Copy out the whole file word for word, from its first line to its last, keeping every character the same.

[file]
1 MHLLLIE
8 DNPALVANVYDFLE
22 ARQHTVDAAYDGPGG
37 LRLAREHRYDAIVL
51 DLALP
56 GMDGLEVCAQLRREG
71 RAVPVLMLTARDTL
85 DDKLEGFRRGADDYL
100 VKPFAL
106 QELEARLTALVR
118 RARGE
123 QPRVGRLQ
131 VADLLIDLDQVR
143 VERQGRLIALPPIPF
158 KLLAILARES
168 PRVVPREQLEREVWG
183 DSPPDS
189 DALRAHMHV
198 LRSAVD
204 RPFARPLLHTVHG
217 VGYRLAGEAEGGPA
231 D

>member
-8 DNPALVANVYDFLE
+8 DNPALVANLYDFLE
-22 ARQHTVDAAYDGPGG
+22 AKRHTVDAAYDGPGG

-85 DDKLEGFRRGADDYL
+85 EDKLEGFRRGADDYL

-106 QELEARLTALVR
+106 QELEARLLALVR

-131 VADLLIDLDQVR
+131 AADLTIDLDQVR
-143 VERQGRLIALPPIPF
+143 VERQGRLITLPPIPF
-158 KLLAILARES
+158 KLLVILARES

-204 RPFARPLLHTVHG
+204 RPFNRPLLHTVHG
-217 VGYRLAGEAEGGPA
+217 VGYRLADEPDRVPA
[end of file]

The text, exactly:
1 MHLLLIE
8 DNPALVANVYDFLE
22 ARQHTVDAAYDGPGG
37 LRLAREHRYDAIVL
51 DLALP
56 GMDGLEVCAQLRREG
71 RAVPVLMLTARDTL
85 DDKLEGFRRGADDYL
100 VKPFAL
106 QELEARLTALVR
118 RARGE
123 QPRVGRLQ
131 VADLLIDLDQVR
143 VERQGRLIALPPIPF
158 KLLAILARES
168 PRVVPREQLEREVWG
183 DSPPDS
189 DALRAHMHV
198 LRSAVD
204 RPFARPLLHTVHG
217 VGYRLAGEAEGGPA
231 D

>member
-8 DNPALVANVYDFLE
+8 DNPALVANLYDFLE
-22 ARQHTVDAAYDGPGG
+22 AKRHTVDAAYDGPGG

-85 DDKLEGFRRGADDYL
+85 EDKLEGFRRGADDYL

-106 QELEARLTALVR
+106 QELEARLLALVR

-131 VADLLIDLDQVR
+131 AADLTIDLDQVR
-143 VERQGRLIALPPIPF
+143 VERQGRLITLPPIPF
-158 KLLAILARES
+158 KLLVILARES

-204 RPFARPLLHTVHG
+204 RPFNRPLLHTVHG
-217 VGYRLAGEAEGGPA
+217 VGYRLADEPDRVPA